Hey everyone and welcome back to the written edition of the Rocks Fall Podcast! Your home for the best game reviews, creator interviews, and actual play in the podcasting (and written) world! I’m your host, Devon, and this week we’re talking about Cosmic Patrol!
Cosmic Patrol by Matt Heerdt and Catalyst Game Labs
- System Name: Cosmic Patrol
- System Creator(s): Matt Heerdt and Catalyst Game Labs
Flow of Gameplay:
The basic flow of gameplay for a zero session, and every other session thereafter (minus the character creation), is this:
- Create a patrolman or, character
- Select a mission brief. These are basically intro plot hooks to get the patrolmen invested in the campaign or the one-shot. Several are included in this book but players are encouraged to bring their own to the table for the crew to pick from.
- Choose a lead narrator. Yep, this game does not require a GM. The party can flip a coin or roll a die to see who gets to GM, or narrate, first. This can then switch off at the end of every turn, or round, or gameplay, as the lead narrator role passes to the left.
- Blast off to the stars and try not to get killed by any Venusian robots.
- AND THAT’S IT! The book goes more in-depth about the flow of play but this is literally all you need to do to start a game.
This game uses the standard d4, d6, d8, d10, d12, d20 array of dice. Stats are connected to dice that are used in the game. The stats are basic and familiar to anyone who has played a tabletop RPG before. They are:
- Brawn (or strength/endurance)
- Brains (smarts/science, etc.)
- Charisma (easy enough)
- Combat (fighting skills)
- Special (specialization in a chosen field)
- And, Luck (a static number akin to critical hits in other systems. If the patrolman rolls a number equal to their luck in any other roll it is counted as an automatic success).
- To start the process, the player must pick a
- Character theme
- Assign stat dice to certain stats
- Pick your armor, weapons, and starting equipment
- Create your player cues (used to move the narration along)
- And then put it all together on a character sheet. It is a fairly simple twist on standard character creation.
It is simplistic and pulpy with enough detail to wow without the need for full color mural art taking up space in the book. Basically, it gets the point across without having to invest as much as, say, Wizards of the Coast or Paizo does in its artwork. This also lowers the cost of the book considerably so the buy-in is relatively low compared to other games. The first half of the book is thin on art but the last half is full of fun black and white sketches to look at.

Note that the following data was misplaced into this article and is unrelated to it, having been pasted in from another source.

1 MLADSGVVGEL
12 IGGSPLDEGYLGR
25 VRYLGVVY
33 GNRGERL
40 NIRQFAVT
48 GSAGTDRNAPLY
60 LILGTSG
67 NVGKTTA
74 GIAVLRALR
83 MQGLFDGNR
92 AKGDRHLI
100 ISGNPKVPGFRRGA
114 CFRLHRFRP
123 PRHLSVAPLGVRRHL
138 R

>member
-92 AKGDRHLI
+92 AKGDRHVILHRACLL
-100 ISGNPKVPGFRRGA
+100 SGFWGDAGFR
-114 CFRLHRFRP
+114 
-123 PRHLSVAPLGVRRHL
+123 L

This game is so smooth, almost no rules exist! This ruleset allows players to pretty much do anything and go anywhere in a collaborative fashion unlike any other system I’ve read. The next closest is probably FATE but this is even lighter on rules.
Overall the setting is vague but the concept laid out in the book is enough to get the mind going to build your own setting. For me, that freedom is part of the charm this game has. There is a nice timeline of the setting’s history on pages 25-29 that sets up the player character’s starting point nicely. There is a lot of information in the book about the area players start in and almost none about areas outside the known galaxy, which gives players the freedom to do whatever they want, wherever they want.
From what I could find, this game has three supplements: The Moon Must be Ours, Beyond the Gravastar, and Into the Cosmos. There are several Free RPG Day modules that can be found on DriveThruRPG (linked in the description). I’ll update this if I get around to looking at them. Near as I can tell the publisher does not have any plans for a forthcoming release.
While the book is small, this game is essentially a huge sandbox that players can dig in as deep as they want to go. Seriously, this game’s scope of play can be almost limitless due to the vagueness of the direction given by the authors. Think “No Man’s Sky” but with a party of adventurers and more action. Limitless. The collaborative storytelling with this system is interesting as it does not have a constant GM. This can help with GM burnout and add an interesting layer to any session. The art is beautiful, if minimalistic, and the game has a pretty interesting character, or patrolmen, generator.
This system is not for everyone. It’s vague and it leaves a lot up to interpretation. At one point in the book it actually says that fun needs to come before rules so feel free to break them. As much as I agree with this, that mindset isn’t really for everyone. The lack of a GM may lead to confusion at first or possibly a less cohesive story. If you cannot play without a GM or if you want to just be a GM then this system, in its original and unaltered form, isn’t for you.
The thought of switching to a new GM every turn sounds a bit too chaotic for me but the party can decide how best to go about this in a way that makes everyone comfortable because the rules also allow for a constant narrator, much like most other RPGs. The art is minimal as well which can be a bummer for some folks who appreciate that in a core rulebook.
I wish I could have found it when it released back in 2011. With only 135 pages, this game has opened up a sandbox as limitless as the actual universe and I’m ready to play. Overall, I loved this system. Give it a shot!
Where to Find It:
Free quick start rules and blank forms are available on the publisher’s website (linked in the show description with links to where you can find us on social media). The game can be purchased as a PDF through DriveThruRPG and physical copies can be found online in many places as well!
Thank you all so much for reading!
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Rocks Fall, C/O Devon Trube
P.O. Box 61162
Reno, NV 89506
Happy gaming everyone!